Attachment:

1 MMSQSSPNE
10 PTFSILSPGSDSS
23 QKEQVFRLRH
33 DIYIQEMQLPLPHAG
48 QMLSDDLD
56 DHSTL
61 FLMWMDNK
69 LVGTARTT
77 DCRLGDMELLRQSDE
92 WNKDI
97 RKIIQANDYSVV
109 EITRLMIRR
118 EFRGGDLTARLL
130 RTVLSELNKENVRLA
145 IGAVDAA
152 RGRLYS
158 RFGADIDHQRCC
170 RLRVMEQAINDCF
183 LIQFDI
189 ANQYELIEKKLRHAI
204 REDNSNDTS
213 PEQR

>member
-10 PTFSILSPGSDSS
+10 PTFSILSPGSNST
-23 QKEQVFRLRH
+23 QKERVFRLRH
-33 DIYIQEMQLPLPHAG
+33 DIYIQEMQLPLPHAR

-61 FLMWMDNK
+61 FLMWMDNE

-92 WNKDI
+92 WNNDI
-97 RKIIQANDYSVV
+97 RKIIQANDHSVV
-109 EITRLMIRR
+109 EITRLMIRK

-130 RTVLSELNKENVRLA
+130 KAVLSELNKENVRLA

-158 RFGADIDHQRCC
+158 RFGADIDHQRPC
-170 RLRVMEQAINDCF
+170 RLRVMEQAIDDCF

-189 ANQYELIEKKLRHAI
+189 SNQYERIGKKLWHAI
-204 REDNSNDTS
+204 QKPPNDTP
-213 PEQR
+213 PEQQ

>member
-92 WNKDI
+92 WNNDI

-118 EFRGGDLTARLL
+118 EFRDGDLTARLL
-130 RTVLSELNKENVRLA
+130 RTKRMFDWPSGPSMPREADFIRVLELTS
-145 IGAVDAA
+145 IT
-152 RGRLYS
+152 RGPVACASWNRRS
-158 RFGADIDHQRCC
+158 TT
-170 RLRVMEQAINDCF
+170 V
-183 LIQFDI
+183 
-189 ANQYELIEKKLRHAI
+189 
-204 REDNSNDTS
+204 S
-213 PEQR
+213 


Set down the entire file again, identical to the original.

1 MMSQSSPNE
10 PTFSILSPGSDSS
23 QKEQVFRLRH
33 DIYIQEMQLPLPHAG
48 QMLSDDLD
56 DHSTL
61 FLMWMDNK
69 LVGTARTT
77 DCRLGDMELLRQSDE
92 WNKDI
97 RKIIQANDYSVV
109 EITRLMIRR
118 EFRGGDLTARLL
130 RTVLSELNKENVRLA
145 IGAVDAA
152 RGRLYS
158 RFGADIDHQRCC
170 RLRVMEQAINDCF
183 LIQFDI
189 ANQYELIEKKLRHAI
204 REDNSNDTS
213 PEQR

>member
-10 PTFSILSPGSDSS
+10 PTFSILSPGSNST
-23 QKEQVFRLRH
+23 QKERVFRLRH
-33 DIYIQEMQLPLPHAG
+33 DIYIQEMQLPLPHAR

-61 FLMWMDNK
+61 FLMWMDNE

-92 WNKDI
+92 WNNDI
-97 RKIIQANDYSVV
+97 RKIIQANDHSVV
-109 EITRLMIRR
+109 EITRLMIRK

-130 RTVLSELNKENVRLA
+130 KAVLSELNKENVRLA

-158 RFGADIDHQRCC
+158 RFGADIDHQRPC
-170 RLRVMEQAINDCF
+170 RLRVMEQAIDDCF

-189 ANQYELIEKKLRHAI
+189 SNQYERIGKKLWHAI
-204 REDNSNDTS
+204 QKPPNDTP
-213 PEQR
+213 PEQQ

>member
-92 WNKDI
+92 WNNDI

-118 EFRGGDLTARLL
+118 EFRDGDLTARLL
-130 RTVLSELNKENVRLA
+130 RTKRMFDWPSGPSMPREADFIRVLELTS
-145 IGAVDAA
+145 IT
-152 RGRLYS
+152 RGPVACASWNRRS
-158 RFGADIDHQRCC
+158 TT
-170 RLRVMEQAINDCF
+170 V
-183 LIQFDI
+183 
-189 ANQYELIEKKLRHAI
+189 
-204 REDNSNDTS
+204 S
-213 PEQR
+213 